This paper proposes a robust approach to image matching by exploiting the only available geometric constraint, namely, the epipolar constraint. The images are uncalibrated, namely the motion between them and the camera parameters are not known. Thus, the images can be taken by different cameras or a single camera at different time instants. If we make an exhaustive search for the epipolar geometry, the complexity is prohibitively high. The idea underlying our approach is to use classical techniques (correlation and relaxation methods in our particular implementation) to find an initial set of matches, and then use a robust technique—the Least Median of Squares (LMedS)—to discard false matches in this set. The epipolar geometry can then be accurately estimated using a meaningful image criterion. More matches are eventually found, as in stereo matching, by using the recovered epipolar geometry. A large number of experiments have been carried out, and very good results have been obtained.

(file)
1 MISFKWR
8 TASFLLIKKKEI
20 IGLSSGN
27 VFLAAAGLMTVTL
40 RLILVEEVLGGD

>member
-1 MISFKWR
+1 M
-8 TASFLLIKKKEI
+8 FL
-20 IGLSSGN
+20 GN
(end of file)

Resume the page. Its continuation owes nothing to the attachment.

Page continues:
Regarding the relaxation technique, we define a new measure of matching support, which allows a higher tolerance to deformation with respect to rigid transformations in the image plane and a smaller contribution for distant matches than for nearby ones. A new strategy for updating matches is developed, which only selects those matches having both high matching support and low matching ambiguity. The update strategy is different from the classical “winner-take-all”, which is easily stuck at a local minimum, and also from “loser-take-nothing”, which is usually very slow. The proposed algorithm has been widely tested and works remarkably well in a scene with many repetitive patterns.